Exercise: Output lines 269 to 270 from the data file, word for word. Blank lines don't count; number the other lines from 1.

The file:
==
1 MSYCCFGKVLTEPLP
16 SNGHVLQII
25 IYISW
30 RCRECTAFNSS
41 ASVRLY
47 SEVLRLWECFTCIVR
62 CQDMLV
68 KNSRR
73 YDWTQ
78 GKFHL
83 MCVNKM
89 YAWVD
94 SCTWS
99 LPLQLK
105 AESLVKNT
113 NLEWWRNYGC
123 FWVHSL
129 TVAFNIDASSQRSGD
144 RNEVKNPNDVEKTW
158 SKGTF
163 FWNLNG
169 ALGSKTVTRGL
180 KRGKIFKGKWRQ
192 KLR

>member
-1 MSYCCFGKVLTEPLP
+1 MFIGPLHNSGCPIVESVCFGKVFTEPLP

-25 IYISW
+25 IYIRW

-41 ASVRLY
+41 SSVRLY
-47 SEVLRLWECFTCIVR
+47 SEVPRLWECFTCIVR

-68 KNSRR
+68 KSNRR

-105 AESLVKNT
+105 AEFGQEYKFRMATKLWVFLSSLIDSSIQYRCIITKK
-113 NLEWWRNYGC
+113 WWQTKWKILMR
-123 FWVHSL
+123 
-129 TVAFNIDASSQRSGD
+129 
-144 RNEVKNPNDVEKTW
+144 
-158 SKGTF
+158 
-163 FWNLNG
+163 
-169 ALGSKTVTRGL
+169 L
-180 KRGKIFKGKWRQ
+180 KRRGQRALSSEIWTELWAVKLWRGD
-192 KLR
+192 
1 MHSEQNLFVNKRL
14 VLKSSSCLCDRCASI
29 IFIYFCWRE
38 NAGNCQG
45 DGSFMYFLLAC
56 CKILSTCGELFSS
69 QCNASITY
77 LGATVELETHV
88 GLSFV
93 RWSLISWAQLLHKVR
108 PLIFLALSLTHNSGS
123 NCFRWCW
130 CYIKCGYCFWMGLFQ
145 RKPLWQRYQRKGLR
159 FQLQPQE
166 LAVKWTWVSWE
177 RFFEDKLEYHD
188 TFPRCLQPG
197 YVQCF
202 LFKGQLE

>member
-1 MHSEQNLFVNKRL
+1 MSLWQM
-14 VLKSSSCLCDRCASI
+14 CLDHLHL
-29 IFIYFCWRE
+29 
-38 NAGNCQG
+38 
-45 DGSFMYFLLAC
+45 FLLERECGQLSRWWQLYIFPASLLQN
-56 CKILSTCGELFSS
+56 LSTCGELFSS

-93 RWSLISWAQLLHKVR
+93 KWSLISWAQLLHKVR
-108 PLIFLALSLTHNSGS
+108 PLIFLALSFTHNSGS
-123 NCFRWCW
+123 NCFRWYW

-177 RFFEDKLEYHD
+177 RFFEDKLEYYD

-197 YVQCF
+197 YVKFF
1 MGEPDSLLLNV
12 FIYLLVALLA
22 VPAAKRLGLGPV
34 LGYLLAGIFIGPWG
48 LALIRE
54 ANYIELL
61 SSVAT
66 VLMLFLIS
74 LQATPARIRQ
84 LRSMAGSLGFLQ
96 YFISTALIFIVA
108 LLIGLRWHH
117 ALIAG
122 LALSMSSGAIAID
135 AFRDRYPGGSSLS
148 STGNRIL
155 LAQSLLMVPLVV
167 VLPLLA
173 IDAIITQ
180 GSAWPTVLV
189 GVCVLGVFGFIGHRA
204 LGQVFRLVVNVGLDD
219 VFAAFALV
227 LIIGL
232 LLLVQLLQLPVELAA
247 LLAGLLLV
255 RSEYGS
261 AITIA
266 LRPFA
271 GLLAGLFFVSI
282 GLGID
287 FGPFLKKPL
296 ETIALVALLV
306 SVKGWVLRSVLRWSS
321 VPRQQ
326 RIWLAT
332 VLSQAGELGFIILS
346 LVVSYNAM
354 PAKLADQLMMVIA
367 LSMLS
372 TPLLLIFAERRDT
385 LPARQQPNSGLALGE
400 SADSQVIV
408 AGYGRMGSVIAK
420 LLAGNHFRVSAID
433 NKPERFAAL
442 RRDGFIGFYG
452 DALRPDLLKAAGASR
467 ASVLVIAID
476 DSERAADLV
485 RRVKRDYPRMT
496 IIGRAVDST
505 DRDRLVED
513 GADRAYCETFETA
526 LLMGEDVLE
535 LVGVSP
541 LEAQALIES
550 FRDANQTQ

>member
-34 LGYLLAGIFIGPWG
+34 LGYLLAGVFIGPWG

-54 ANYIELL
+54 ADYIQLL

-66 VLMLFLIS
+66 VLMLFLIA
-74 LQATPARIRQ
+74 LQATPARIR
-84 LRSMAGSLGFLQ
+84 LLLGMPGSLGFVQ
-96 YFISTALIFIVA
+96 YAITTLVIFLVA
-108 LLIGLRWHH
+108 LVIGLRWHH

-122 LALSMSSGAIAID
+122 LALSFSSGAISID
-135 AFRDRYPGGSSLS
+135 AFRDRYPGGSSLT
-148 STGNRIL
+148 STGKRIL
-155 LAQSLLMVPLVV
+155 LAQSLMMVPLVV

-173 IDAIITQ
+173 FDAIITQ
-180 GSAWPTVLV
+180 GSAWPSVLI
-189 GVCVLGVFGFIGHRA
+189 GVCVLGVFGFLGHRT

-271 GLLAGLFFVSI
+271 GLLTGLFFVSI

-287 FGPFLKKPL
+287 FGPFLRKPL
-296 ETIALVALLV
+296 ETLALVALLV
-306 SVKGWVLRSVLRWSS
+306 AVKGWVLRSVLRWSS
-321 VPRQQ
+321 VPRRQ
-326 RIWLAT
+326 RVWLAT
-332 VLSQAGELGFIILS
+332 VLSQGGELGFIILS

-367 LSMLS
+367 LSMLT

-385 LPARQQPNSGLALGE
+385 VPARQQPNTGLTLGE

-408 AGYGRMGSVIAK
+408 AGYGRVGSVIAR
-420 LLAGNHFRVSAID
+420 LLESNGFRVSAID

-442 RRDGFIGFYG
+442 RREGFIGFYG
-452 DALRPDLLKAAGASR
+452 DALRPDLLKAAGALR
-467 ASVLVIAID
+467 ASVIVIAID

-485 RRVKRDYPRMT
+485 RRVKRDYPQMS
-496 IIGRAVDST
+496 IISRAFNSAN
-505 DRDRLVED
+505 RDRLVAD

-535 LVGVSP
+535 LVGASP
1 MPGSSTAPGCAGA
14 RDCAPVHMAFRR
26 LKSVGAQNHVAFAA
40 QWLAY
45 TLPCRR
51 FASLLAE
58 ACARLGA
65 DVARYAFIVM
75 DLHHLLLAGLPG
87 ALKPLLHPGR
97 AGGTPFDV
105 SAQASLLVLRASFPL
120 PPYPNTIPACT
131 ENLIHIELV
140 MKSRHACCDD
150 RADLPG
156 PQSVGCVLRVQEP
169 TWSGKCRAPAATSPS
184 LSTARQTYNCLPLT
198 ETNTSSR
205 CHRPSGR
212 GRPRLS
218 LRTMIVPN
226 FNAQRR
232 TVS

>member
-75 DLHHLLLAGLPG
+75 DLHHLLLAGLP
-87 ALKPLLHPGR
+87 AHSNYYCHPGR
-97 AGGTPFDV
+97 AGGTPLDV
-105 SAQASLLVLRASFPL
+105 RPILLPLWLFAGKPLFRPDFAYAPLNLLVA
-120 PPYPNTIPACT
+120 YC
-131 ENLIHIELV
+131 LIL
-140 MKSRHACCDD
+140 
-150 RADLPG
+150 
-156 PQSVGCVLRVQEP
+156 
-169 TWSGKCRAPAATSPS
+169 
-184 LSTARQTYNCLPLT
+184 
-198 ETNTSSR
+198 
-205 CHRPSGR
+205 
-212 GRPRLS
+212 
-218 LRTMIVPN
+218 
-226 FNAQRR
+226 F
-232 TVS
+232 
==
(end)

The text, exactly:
+184 
-198 ETNTSSR